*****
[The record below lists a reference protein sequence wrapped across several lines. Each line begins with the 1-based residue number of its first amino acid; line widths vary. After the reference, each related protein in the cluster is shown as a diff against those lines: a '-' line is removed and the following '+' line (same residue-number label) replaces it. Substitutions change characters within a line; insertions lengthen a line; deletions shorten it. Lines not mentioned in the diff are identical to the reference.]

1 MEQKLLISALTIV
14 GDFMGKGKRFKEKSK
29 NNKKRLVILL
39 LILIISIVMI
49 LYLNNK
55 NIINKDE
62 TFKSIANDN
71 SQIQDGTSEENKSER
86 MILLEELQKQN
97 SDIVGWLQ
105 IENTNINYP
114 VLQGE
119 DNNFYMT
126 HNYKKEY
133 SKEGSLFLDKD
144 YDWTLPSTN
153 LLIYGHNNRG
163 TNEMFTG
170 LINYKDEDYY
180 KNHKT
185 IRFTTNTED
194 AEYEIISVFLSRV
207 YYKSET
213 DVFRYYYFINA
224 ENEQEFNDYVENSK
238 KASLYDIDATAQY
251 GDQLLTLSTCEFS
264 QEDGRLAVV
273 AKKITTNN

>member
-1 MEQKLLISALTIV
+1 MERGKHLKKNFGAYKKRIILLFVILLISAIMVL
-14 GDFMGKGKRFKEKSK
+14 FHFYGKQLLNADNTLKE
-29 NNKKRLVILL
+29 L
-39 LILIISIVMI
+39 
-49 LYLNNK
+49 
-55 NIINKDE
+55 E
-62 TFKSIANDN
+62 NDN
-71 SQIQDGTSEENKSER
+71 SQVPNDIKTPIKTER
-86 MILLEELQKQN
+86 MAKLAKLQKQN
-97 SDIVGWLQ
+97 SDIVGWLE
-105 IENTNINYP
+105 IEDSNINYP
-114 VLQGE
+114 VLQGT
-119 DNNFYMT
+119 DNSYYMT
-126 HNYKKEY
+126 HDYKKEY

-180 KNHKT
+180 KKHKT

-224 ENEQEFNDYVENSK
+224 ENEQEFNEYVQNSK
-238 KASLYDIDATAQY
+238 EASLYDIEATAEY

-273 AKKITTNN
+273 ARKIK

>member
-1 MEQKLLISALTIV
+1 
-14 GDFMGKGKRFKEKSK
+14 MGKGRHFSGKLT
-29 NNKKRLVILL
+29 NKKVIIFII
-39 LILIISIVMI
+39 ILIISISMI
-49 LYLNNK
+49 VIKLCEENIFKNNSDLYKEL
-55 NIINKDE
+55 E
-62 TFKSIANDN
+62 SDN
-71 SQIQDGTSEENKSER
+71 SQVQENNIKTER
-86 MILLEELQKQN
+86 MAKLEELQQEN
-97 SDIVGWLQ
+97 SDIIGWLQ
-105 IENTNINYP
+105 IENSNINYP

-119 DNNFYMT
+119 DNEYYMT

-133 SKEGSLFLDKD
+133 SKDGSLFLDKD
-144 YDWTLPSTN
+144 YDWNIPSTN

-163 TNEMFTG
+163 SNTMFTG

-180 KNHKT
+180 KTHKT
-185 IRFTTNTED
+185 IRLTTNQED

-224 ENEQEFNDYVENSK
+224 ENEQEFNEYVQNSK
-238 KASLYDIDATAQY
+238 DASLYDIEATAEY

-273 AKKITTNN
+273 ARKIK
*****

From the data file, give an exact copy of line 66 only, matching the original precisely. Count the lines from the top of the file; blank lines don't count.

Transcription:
-273 AKKITTNN